‘The New Pope’ Stylishly Finds the Wicked Dance Between Religion and Politics

Italian director Paolo Sorrentino is nearly impossible to categorize. All that is certain is that he is a director of great style. Decadence and power course through his work like vicious twin souls, but dressed in fine silks. That’s precisely the style he applies to HBO’s “The New Pope,” a follow-up to Sorrentino’s 2016 limited series “The Young Pope.” While the world of the show remains the same, nestled within the vast corridors of the Vatican, the pace is quicker and less reflective. Aesthetic pleasure is its true faith.

It’s a few months since the first of “The Young Pope” and Lenny a.k.a. Pius XIII (Jude Law) remains comatose, taken down by a sudden heart attack. After undergoing a transplant he remains in coma. Left without a pontiff, the Catholic Church’s high functionaries in Rome begin to immediately seek a replacement. Ever so scheming is Cardinal Voiello (Silvio Orlando), who has never hidden his own aspirations to the chair of St. Peter. Yet his own aims are thwarted by the appearance of an old rival, Fernandez (also played by Voiello), who splits the vote. A surprise choice turns out to be a disaster when the Vatican’s official confessor, renaming himself Francis II (Maurizio Lombardi) gets the job and attempts to radically reform the church and offer all of its wealth to the poor. But when he drops dead Voiello and other Vatican figures settle on a refined, middle of the road choice, Sir John Brannox (John Malkovich). As political maneuvers are made to assure Brannox’s ascension, the ghost of Lenny roams around the lives of everyone involved, and on a lone television screen in the Vatican we see warnings being issued by an Islamist group threatening holy war.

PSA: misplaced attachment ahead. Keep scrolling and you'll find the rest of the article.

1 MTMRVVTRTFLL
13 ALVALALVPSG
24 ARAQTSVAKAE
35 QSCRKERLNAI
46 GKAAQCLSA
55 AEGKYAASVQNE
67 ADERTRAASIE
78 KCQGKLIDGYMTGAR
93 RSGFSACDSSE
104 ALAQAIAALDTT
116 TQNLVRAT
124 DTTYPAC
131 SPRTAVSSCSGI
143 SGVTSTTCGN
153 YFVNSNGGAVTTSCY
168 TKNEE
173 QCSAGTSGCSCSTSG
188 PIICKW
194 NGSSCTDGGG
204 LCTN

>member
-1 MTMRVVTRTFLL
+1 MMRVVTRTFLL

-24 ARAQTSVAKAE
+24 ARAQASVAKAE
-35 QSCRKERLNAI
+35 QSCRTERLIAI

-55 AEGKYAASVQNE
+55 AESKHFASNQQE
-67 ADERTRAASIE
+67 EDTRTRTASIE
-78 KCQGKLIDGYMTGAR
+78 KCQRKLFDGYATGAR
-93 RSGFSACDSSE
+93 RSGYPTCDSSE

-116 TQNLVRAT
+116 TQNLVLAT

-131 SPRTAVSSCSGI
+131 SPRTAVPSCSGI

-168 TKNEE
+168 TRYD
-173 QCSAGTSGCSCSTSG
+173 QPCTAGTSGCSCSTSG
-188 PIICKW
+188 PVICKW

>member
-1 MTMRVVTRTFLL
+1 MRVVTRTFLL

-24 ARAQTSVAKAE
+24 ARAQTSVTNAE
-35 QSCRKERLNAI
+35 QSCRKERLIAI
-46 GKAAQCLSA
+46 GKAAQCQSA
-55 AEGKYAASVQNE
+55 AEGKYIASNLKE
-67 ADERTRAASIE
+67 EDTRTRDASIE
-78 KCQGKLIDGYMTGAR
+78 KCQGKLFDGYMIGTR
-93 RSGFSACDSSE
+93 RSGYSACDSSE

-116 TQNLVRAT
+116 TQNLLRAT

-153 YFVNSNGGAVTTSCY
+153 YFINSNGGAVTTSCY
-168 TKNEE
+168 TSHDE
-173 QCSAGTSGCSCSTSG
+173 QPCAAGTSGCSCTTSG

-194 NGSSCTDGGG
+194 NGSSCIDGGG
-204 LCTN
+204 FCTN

“The Young Pope” marked Sorrentino’s first serious dive into American cable television, and in this TV golden age he was allowed to indulge in the kind of stylistic flourishes that have marked his films like “The Great Beauty” and “Il Divo.” He has always been a filmmaker of feverish energy, where the dynamic images overtake the narrative itself, even in his recent “Loro,” a hallucinatory and debauched take on the life of the infamous Silvio Berlusconi. His papal opuses for HBO are a strange mix of spirituality and fashion, political intrigue and metaphysical drama. Even critics who enjoyed “The Young Pope” couldn’t quite tell what the plot was about. Jude Law’s Lenny was above the church’s corruption, wandering like a saint, grappling with his past as an orphan before a heart attack struck. “The New Pope” isn’t a sequel so much as a new vision, moving faster while still taking detours to allow characters to ponder questions of life and fate. What stays most in the memory is the aesthetic Sorrentino applies, filming the Vatican and its world with baroque strokes, neon lights and hypnotic sequences. In the opening scenes of this series a nun gives a comatose Lenny a sponge bath with eroticism flowing out of every frame. Pilgrims with Lenny’s face on their sweaters pray day and night on the Vatican’s main square, and John Malkvoich’s Brannox dresses in suits worthy of a Vanity Fair cover (no doubt meticulously chosen by Malkovich, himself a designer), while living in a lavish estate. European pop and classical music fill the soundtrack.